Stefan Löfven voted in as new Prime Minister
Social Democrat leader Stefan Löfven. Photo: TT

Stefan Löfven voted in as new Prime Minister

Social Democrat leader Stefan Löfven has been voted in as the new Prime Minister of Sweden. READ  

Politics
Reinfeldt's top team hold last meeting
Fredrik Reinfeldt is exiting Sweden's political stage. Photo: TT

Reinfeldt's top team hold last meeting

Sweden's outgoing centre-right cabinet have gathered for their last meeting, as Social Democrat leader Stefan Löfven prepares to take over as Prime Minister. READ  

Interview
Geena Davis: 'I want to be in a Swedish movie'
Geena Davis. Photo: AP

Geena Davis: 'I want to be in a Swedish movie'

Oscar-winning Hollywood actress Geena Davis was an exchange student in Sweden in the seventies and was once engaged to a Swede. She chatted to the The Local's Natalia Brzezinski about how she'd love to star in a Swedish movie. READ  

Politics
Löfven in U-turn over restaurant sales tax hike
Social Democrat leader Stefan Löfven. Photo: TT

Löfven in U-turn over restaurant sales tax hike

Incoming Prime Minister Stefan Löfven won't be increasing taxes in restaurants as promised, despite his strong criticism of the former government's tax cuts in 2012. READ  

Lifestyle
What's On in Sweden: October 2nd - 9th
The Weeping is one of the works on sale this weekend. Photo: Stockholm's Affordable Art Fair

What's On in Sweden: October 2nd - 9th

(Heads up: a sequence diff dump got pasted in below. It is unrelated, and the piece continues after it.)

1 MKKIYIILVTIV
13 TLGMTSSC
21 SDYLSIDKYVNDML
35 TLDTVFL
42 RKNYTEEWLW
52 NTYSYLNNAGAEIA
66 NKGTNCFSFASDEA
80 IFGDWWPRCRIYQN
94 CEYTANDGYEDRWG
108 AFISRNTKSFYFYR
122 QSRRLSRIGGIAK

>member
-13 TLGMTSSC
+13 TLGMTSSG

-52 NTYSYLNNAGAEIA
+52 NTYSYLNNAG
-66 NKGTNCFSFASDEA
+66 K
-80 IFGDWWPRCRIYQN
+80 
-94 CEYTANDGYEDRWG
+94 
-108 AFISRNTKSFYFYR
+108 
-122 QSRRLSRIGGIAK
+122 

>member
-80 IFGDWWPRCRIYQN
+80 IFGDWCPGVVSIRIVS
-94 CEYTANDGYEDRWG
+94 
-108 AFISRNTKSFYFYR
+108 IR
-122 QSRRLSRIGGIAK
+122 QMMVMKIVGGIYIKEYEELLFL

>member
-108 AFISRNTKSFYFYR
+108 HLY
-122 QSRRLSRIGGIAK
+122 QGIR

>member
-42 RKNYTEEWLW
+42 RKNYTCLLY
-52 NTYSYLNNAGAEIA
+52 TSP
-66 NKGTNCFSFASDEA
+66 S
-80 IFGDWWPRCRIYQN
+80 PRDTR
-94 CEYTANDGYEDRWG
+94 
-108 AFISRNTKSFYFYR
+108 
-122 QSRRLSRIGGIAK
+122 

Stockholm's Affordable Art Fair returns, British rocker Midge Ure is in Malmö and one of Gothenburg's most creative spaces is hosting a ten year anniversary party. READ  

Sport
Malmö beat Olympiacos in Champions clash
Rosenberg celebrates his second goal. Photo: TT

Malmö beat Olympiacos in Champions clash

Malmö became the first Swedish side to win a Champions League match in 14 years after beating Olympiacos 2-0 on Wednesday night. READ  

Education
Three Swedish unis in world's top 100
One of the buildings at the Karolinska Institute. Photo: TT

Three Swedish unis in world's top 100

Three Swedish universities were ranked among the top 100 in the world in the new Times Higher Education ranking, with another two featured in the top 200. READ  

What's next on Sweden's political stage?
Social Democrat leader Stefan Löfven. Photo: TT

What's next on Sweden's political stage?

Upcoming Prime Minister Stefan Löfven announced his new Red-Green coalition government on Friday, but what happens next? Here are all the important dates you need to know. READ  

Politics
Nuclear freeze agreed by new government
A nuclear power station in Forsmark, Sweden. Photo: TT

Nuclear freeze agreed by new government

Sweden's Social Democrats and Greens Party have announced a coalition agreement to halt nuclear energy development. READ  

International
Sweden rethinks Afghan translators' protection
A Swedish soldier in Afghanistan. Photo: TT

Sweden rethinks Afghan translators' protection

The Migration Court in Malmö has ruled that Sweden's Migration Board was wrong to reject the residence applications of seven Afghan interpreters without assessing their protection needs. READ  

RECEIVE OUR NEWSLETTER AND ALERTS
Gallery
People-watching: October 1st
Analysis
Should Sweden's school age be raised?
National
Top Swedish skier killed in Chile avalanche
National